Third, hundreds of Jews were killed after being blamed for the Black Death epidemic (mid-fourteenth century). Jews were suspected of poisoning the wells which caused the disease.

Fourth, thousands of Jews were massacred during the political conflicts in the Polish-Lithuanian Commonwealth during the mid to late seventeenth century. Jews were expelled from their place in Yemen (seventeenth century) to the arid coastal plain of Tihamah (somewhere in southwestern Saudi Arabia), and which became known as the Mawza Exile.

And lastly, millions of Jews were killed by German Nazis during World War II (1939-1945). The systematic state-sponsored killing of six million Jewish men, women, and children and millions of others by Nazi Germany and its collaborators during World War II has been called the Holocaust.


Because of the diaspora (the dispersion of the Jews outside of Israel) and the many persecutions and acts of discrimination that the Jews suffered as a result of anti-Semitism, they dreamed of someday going back to their promised land, Canaan or Palestine (now Israel), and establish their own state. This dream was translated into a movement called Zionism, after the word “Zion” which refers either to Jerusalem itself or to the mountain on which Jerusalem is built. There were three highlights among the series of events that eventually led to the establishment of the state of Israel in 1948.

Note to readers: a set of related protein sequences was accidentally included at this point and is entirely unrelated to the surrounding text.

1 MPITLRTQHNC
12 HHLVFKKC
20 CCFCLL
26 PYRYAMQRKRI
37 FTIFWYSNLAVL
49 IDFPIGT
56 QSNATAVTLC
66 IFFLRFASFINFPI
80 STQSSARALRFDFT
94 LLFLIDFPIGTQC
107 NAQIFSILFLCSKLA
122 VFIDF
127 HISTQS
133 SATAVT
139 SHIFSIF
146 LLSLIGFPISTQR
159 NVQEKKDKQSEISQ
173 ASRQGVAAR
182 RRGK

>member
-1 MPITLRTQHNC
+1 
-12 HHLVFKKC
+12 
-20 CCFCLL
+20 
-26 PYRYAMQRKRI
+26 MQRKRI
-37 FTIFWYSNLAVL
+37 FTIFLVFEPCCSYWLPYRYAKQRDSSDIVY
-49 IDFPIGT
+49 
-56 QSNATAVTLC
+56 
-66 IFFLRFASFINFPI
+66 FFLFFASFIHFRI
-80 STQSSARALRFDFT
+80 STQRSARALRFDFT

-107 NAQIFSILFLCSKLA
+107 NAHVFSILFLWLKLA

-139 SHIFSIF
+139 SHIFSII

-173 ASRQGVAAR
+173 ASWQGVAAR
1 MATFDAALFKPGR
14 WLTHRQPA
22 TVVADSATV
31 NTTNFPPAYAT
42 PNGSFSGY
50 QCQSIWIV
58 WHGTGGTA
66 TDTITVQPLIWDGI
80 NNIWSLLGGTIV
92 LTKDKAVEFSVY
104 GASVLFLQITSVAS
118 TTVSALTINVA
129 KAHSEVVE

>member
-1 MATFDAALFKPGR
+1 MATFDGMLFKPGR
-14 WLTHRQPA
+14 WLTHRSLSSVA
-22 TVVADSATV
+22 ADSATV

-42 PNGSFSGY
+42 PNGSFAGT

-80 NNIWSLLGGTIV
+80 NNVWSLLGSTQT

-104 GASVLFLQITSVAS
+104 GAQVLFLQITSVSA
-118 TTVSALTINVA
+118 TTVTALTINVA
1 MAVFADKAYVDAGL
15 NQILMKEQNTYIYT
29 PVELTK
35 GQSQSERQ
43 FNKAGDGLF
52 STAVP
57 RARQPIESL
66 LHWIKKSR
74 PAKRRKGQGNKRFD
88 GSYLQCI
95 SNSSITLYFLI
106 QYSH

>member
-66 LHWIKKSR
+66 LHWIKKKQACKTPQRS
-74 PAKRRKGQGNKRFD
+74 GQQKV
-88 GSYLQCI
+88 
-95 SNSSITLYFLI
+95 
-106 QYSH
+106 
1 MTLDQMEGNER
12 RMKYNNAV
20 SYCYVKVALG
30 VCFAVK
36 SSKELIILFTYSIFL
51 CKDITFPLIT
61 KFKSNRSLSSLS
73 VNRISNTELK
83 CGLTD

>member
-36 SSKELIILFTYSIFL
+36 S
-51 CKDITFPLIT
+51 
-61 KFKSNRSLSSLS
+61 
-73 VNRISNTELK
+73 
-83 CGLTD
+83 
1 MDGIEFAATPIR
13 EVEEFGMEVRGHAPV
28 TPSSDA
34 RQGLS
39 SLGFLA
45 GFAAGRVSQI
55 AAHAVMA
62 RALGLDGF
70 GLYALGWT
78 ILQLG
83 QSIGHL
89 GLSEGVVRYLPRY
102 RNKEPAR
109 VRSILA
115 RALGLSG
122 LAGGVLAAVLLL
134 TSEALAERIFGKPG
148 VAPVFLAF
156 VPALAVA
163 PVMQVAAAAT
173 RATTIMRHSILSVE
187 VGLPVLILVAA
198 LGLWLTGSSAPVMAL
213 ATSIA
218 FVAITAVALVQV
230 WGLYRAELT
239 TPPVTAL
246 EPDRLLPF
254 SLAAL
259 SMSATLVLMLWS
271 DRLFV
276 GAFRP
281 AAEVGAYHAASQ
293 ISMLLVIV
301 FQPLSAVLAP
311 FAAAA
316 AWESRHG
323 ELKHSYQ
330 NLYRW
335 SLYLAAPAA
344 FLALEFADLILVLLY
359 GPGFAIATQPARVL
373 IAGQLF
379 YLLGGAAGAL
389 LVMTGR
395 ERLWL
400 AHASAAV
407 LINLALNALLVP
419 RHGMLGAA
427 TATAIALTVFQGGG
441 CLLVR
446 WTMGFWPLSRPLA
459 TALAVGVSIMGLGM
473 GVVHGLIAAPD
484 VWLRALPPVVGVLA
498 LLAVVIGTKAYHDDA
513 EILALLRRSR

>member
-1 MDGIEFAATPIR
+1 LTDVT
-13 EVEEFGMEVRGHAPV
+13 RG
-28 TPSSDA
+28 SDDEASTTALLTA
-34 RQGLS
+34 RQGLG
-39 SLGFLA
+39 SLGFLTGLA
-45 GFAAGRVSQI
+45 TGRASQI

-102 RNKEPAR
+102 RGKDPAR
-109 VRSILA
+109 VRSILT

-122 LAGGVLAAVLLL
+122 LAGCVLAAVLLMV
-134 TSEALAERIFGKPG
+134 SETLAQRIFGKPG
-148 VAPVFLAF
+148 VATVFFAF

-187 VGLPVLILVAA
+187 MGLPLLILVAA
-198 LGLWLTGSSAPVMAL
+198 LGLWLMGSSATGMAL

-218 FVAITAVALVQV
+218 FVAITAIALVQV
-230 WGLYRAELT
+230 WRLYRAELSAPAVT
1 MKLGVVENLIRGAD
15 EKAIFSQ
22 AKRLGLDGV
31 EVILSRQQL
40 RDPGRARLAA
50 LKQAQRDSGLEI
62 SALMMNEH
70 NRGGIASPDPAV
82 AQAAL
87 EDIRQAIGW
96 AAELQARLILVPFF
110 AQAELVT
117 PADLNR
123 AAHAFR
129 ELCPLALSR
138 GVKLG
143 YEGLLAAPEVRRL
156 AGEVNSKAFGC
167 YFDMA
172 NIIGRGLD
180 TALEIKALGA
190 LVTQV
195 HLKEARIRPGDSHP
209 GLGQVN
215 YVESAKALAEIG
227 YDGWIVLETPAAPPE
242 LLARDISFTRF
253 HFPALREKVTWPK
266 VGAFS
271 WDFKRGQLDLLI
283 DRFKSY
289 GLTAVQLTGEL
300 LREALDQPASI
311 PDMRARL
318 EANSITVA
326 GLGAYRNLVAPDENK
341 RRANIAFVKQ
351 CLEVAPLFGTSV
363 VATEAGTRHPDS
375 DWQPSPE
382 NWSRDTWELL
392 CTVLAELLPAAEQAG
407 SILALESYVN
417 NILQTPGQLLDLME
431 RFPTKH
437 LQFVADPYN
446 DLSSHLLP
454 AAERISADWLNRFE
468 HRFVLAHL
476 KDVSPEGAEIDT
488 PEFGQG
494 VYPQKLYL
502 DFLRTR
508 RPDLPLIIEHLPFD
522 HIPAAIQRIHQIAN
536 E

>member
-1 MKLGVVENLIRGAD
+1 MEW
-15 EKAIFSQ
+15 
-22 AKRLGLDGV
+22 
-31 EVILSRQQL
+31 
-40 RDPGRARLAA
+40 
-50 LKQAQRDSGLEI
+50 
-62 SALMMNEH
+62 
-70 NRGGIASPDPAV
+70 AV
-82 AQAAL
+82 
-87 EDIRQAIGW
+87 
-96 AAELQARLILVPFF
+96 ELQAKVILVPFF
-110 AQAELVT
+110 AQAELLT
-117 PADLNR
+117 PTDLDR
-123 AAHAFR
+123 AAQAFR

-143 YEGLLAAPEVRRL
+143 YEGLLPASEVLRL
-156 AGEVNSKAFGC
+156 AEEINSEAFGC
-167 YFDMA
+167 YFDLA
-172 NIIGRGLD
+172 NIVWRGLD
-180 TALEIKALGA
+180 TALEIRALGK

The first was the publication of the influential book The Jewish State (Der Judensaat) (1896) by Theodor Herzl (1860-1904), an Austrian Jewish journalist. It was in this book that the notion of a Jewish state was envisioned and the need to establish it was justified. The Jews needed a homeland of their own where they would no longer be persecuted by anti-Semites. In August 1897, Herzl organized a world congress of Zionists in Basel, Switzerland and became the first president of the World Zionist Organization.

The second was the Balfour Declaration in 1917 in which the British government, then in control of Palestine (then called the British Mandate of Palestine), supported the notion of a Jewish homeland. As a result, the British allowed a limited immigration of Jews to the territory of Palestine.

The third was the decision of the United Nations (United Nations [UN] Resolution 181) after World War II to divide the British Mandate of Palestine into two states, one for the Jews and the other for the Arab residents of Palestine (who were Muslims). After this decision, the Arab residents of Israel have been called Palestinians, while the Jews have been called Israelis (see Matthews 2010, 261-62 for a discussion of Zionism and the Holocaust).

The Arab-Israeli Conflict

The Jews accepted the UN resolution to divide Palestine into a Jewish state and an Arab state, but the Arab residents (the Palestinians) did not. Moreover, the Arab nations surrounding Israel did not accept the institution of Israel as a Jewish state in Palestine. The result was a series of wars initiated by the Arabs. The major ones included the 1948 War of Independence, 1956 Sinai War, 1967 Six-Day War, and 1973Yom Kippur War. These wars between Palestinians and Israelis have so far been won by the Israelis. While there have also been a series of peace talks, the conflict remains up to this day.